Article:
Scotch single-malt whisky is an exceptional, top-quality product. Its unique flavour spectrum and renowned heritage mean it is increasingly in demand. The growing scarcity that increasing demand brings has thrust Scotch single-malt into the spotlight for serious investors. They value whisky primarily for its historic yields and the attractive potential that entails.   


Historic yields

Research by Scotch Whisky International into the value development of more than 600 different whiskies revealed that Scotch single-malt whisky saw an average annual value increase of 6.6% between 1936 and 2008. On the graph, you can see the average annual yield for bottles sold on THE SWEX, formerly the World Whisky Index, since its inception in 2007. 



Why invest in whisky?

Less sensitive to economic fluctuations

Whisky has shown stable, long-term value growth. Compared with other investments, whisky seems less sensitive to global events such as wars, disasters, and financial crises.

Tangible product

The bottles on THE SWEX are the legal property of the investors. That means your investment is always backed by ownership of a scarce, high-quality, physical product.


Maintains quality

Whisky can be stored in the bottle for decades while hardly compromising its quality. That allows you to make moves when it is most convenient for you.

Strict legislation

To bring a new batch of whisky to market, distilleries combine several casks of whisky during the bottling process. Legislation requires the age of the youngest whisky in the bottle to be listed on the label. That means it always takes a minimum of 25 years to make 25-year-old whisky.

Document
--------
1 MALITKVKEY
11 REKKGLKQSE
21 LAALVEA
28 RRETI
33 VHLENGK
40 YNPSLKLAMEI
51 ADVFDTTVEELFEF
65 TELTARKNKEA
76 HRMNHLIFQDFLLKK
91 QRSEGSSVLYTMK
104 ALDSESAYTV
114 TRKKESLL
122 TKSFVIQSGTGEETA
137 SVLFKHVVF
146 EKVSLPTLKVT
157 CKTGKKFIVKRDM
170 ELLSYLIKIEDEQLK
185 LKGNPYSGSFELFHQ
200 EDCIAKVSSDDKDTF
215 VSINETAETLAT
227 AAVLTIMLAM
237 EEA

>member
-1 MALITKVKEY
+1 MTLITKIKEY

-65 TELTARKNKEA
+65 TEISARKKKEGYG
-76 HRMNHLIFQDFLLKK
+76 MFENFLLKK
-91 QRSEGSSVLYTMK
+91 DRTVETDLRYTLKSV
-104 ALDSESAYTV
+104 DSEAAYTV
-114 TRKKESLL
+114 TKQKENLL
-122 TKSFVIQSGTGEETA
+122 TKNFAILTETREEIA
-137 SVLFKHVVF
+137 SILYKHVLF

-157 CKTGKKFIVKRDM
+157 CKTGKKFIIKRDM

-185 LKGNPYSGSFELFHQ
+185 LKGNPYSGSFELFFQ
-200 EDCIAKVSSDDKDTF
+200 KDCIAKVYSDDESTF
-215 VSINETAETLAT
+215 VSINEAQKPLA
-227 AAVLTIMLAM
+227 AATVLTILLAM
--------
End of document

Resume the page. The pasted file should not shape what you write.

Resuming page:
Scarcity

Aged single-malt whisky is a pre-requisite for producing blended whiskies. Because of that, the blended whisky industry alone has created a structural demand for aged single-malt. Decades ago, the demand for whisky was considerably lower than it is today, meaning distilleries produced far less. Finally, whisky is also a consumer product, so a certain amount is also consumed. This combination of factors means there is very little aged whisky left. 


Rising demand

Scotch single-malt whisky was first sold outside Scotland in the late 1960s. Since the 1990s, global demand has skyrocketed, particularly in Asia, especially Japan, and in large parts of Europe, including the Netherlands. Today, Russia, India, and China are all important emerging markets, which means that the demand for exclusive Scotch single-malt whisky is constantly rising.


Tradable worldwide

Whisky is tradable worldwide. As an investor, you are not dependent on the situation in one specific country. Whisky can also be traded on the stock exchange just like shares.

Strict regulation

The Scotch Whisky Association represents and protects the interests of the Scotch whisky industry. The strict regulations around the production of Scotch single-malt whisky ensure a high standard of quality.

Risks

Investing can be a money-making endeavour, but there are always risks. If you want to invest, make sure your investment matches the level of uncertainty you are willing to accept. It helps to decide how much risk you are prepared to take. We do not recommend investing with money you will need within the next 3 to 5 years.


What are the key risks?

  • Value development: The value or yield of whisky bottles is partly a function of the market mechanism, as supply and demand control the price paid for whisky.  
  • Liquidity risk: tradability or liquidity is generally always a risk, since you always need a buyer willing to buy your whisky at the requested price.  
  • Maturation risk: the risk of loss during maturation is covered by Scotch Whisky Investments by guaranteeing investors a pre-determined number of bottles.  
  • Product originality: there are plenty of counterfeit bottles on the market, but Scotch Whisky International has more than enough expertise to recognise and contest those bottles in advance.